12

Potato chips have to be fried in lots of oil. If you are using little, you are doing it wrong and your chips are less tasty than they could be. As Preston Fitzgerald mentioned in a comment, salt doesn't dissolve in oil. It could be that it will fall to the bottom. Alternatively, the convection in the hot oil could move it around. But still, the salt will ...


11

Kosher salt is pure, like table salt, but without any iodine and (usually) without any anti-caking agents. Kosher salt crystals are also coarse, but flat, which makes them easy to dissolve or season/coat meat. Unprocessed sea salt is simply coarse; the shape of the crystals (whole or ground) does not stick to meat particularly well and the impurities make ...


10

The reason people choose Kosher/Sea/Rock salt over table salt is mainly down to the crystal size and the lack of additives like iodine. Kosher salt is less soluble and less dense than table salt. The large crystals in these salts mean that unless there is a fair bit of water present they don't completely dissolve. This means it is less likely you'll over ...


7

Kosher salt is processed differently and has no iodine in it, so some people like the flavor better. It's not going to make that much difference, any salt will do. Just don't oversalt it, you want to taste the meat, not the salt.


6

You can use Kosher salt or sea salt or even table salt but keep in mind that they are interchangeable by weight NOT volume. Volumetric measurements fail because of different sizes and shapes of salt crystals. Kosher salt crystals are, as you pointed out, larger and end up with larger gaps between the crystals when measured by volume than the smaller table ...


6

Alton Brown just generally prefers kosher salt, for reasons that don't really apply to peanut butter, which will be ground down anyway. What matters is the total weight of salt. Remember, kosher salt tends to weight approximately 1/2 as much (depending on brand) as table salt, per unit of volume. So you can replace the kosher salt with sea salt, or any ...


4

"Kosher" salt has nothing to do with parve rules except maybe in the application of "koshering" AKA dry-brining (as a devout atheist, I haven't a clue on that one). It is coarser than regular table salt (making measurements slightly different) and it contains no added iodine. Certain food snobs (ehem) tend to find it somewhat superior in taste. In general, ...


4

You don't describe the recipe, so it's hard to say why the author insisted on Kosher salt. If you're supposed to rub the salt on the steak to remove surface blood, then kosher salt is more effective than table salt. If the salt is just a seasoning, Kosher salt (which has bigger granules than table salt) will add a grittiness that some people enjoy. Either ...


4

Another way to achieve what you're looking for... My mother in law will cut her beans and add salt to them. Because the beans have been washed in water, there's enough water to dissolve the salt. She'll then deep fry the beans for a specific dish, and when the beans are done frying, they're salty enough. She does this with eggplant and bitter gourd as well, ...


3

Kosher salt (or koshering salt) is a more American-known name for what we in Britain call flaked sea salt. It's not jewish or anything like that, it's just the kind of salt they use in the koshering process to draw the blood out of the animal. The difference with table salt (as explained by Alton Brown) is that sea salt is more naturally grown (like a wheat ...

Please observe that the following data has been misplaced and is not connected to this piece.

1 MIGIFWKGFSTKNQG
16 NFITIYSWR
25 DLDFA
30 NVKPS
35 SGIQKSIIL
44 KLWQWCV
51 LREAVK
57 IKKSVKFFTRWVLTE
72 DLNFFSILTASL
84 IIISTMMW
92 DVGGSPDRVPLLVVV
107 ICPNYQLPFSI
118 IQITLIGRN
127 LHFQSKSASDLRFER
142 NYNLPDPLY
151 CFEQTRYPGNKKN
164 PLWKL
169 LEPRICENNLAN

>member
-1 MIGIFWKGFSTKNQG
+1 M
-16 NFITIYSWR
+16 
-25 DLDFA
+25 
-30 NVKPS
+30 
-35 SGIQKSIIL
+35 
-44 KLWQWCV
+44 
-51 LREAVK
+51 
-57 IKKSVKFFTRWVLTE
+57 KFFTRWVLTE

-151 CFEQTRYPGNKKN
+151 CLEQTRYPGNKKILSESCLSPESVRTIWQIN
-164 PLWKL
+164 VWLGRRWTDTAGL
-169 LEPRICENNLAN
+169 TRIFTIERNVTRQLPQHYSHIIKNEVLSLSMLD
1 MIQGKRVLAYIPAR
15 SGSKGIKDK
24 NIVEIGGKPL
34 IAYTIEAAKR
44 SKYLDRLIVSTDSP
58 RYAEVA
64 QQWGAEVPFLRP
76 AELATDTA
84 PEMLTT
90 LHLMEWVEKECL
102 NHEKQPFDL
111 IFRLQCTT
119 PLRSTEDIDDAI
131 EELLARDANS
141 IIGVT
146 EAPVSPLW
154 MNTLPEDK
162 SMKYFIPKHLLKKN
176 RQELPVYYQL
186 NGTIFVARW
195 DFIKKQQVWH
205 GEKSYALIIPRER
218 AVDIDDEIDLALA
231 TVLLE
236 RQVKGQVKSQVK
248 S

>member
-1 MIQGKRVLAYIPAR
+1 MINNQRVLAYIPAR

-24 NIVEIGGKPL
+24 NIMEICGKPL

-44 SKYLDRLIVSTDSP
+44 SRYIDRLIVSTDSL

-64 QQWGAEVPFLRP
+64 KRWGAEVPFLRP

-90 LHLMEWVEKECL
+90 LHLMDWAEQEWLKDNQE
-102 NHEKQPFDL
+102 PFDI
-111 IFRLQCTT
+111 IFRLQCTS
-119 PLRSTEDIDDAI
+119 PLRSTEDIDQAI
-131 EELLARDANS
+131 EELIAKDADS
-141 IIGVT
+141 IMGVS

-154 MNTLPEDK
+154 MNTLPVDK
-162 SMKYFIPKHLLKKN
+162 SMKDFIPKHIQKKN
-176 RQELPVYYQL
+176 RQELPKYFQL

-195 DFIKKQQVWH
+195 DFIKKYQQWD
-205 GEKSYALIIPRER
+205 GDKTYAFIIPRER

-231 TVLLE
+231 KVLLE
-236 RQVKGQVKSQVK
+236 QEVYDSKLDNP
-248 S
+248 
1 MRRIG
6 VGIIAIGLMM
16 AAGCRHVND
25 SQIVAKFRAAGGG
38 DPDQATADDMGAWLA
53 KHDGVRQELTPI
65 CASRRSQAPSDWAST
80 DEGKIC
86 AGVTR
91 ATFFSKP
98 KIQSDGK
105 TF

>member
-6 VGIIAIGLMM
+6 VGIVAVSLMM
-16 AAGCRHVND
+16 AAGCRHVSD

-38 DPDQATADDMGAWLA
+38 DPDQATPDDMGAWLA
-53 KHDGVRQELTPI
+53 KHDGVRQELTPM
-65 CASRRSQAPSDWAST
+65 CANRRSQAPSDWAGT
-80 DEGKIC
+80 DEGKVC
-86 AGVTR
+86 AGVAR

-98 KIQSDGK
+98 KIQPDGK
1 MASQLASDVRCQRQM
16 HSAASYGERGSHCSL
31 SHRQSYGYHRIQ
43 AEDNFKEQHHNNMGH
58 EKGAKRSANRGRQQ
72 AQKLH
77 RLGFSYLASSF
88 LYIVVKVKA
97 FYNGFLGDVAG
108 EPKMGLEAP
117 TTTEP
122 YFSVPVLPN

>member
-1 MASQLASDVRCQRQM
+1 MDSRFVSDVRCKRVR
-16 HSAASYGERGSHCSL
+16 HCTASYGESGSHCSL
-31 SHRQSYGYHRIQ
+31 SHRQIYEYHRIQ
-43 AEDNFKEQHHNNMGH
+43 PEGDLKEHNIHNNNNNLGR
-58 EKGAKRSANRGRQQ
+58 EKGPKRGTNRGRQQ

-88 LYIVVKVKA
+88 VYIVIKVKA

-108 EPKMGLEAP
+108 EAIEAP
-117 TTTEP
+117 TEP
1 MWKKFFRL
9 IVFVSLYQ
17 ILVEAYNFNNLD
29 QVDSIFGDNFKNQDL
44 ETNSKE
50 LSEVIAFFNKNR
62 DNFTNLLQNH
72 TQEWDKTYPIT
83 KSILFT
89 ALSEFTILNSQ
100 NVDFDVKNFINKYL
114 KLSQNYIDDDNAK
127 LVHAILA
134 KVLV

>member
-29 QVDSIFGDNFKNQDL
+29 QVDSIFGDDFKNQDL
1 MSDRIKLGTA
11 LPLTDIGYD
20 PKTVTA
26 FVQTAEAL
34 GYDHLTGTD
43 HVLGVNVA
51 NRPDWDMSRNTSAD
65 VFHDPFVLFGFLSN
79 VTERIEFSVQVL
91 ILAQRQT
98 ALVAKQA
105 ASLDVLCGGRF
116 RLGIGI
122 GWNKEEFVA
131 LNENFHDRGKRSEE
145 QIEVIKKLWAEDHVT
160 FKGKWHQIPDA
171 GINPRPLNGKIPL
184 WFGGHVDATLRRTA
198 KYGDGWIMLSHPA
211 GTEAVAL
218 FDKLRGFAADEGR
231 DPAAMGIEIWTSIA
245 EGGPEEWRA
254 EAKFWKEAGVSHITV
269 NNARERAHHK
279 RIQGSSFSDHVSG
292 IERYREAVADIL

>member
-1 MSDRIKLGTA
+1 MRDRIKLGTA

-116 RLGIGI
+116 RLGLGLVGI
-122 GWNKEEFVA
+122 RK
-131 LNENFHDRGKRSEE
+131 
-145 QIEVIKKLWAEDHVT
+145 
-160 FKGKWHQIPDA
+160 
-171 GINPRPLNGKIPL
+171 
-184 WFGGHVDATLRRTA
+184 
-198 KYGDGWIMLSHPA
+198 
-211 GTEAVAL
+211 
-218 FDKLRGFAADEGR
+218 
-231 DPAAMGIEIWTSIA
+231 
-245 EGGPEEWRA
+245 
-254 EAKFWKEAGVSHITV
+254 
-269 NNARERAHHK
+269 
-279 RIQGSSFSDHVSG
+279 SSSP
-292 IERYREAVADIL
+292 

3

The difference in salt is more related to how the salt is being used. So for the purpose of quickly salting before cooking or at the table any type of salt will do. However if you are salting your meat at least an hour in advance and letting it rest before cooking (which I HIGHLY recommend you do) then using the larger grains of Kosher salt has a positive ...


3

The best peanut butter, in my subjective opinion, contains peanuts and nothing else. Liquidize the nuts in a food processor until it's as smooth as you want it; and you're done. Peanut butter made this way might go a bit stiff if you leave it, but give it a good stir and it'll go back to normal. Good wholefood brands sell ready-made peanut butter of this ...


2

Salt is salt if dissolved into a liquid or blended into a paste. Kosher salt is just larger crystals, it tastes and works the same as any other salt. It is mostly called for because it has become "fashionable". Kosher salt does have specific culinary uses, but not as a dissolved or blended ingredient. There is no global standard on table or kosher salt ...


2

Kosher salt is fine. The salt crystals should dissolve without a problem. You should season at the beginning and end of cooking - add salt with, say, the onions and spices, then season to your taste at the end, after any reduction of gravy.


2

The texture of the salt used is key here. Try using dust-fine salt (use a mortar or grinder) instead of the usual, still relatively coarse table or kosher salts: it will actually adhere to the fried food instead of being accidentally eaten alongside, and you have more control over the dosage. And no, salt in oil might help dehydrate the food a little ...


1

The professional catering services will leave the freshly cut potato chips to soak in a sugary/saline solution for 12 hours prior to frying. If you want to add even more finesse, McDonald's is rumored to add additional additives such as phenethyl alcohol & dimethicone to its French Fries.


1

Melbury and Appleton sell it on line. They have a minimum order level of £10 before VAT and postage. London customers can order on-line and collect from their warehouse which is at marlborough Road, Islington. http://www.melburyandappleton.co.uk/kosher-salt---136kg-3-lb-9980-p.asp I have not ordered anything from them myself but do need Kosher Salt for a ...


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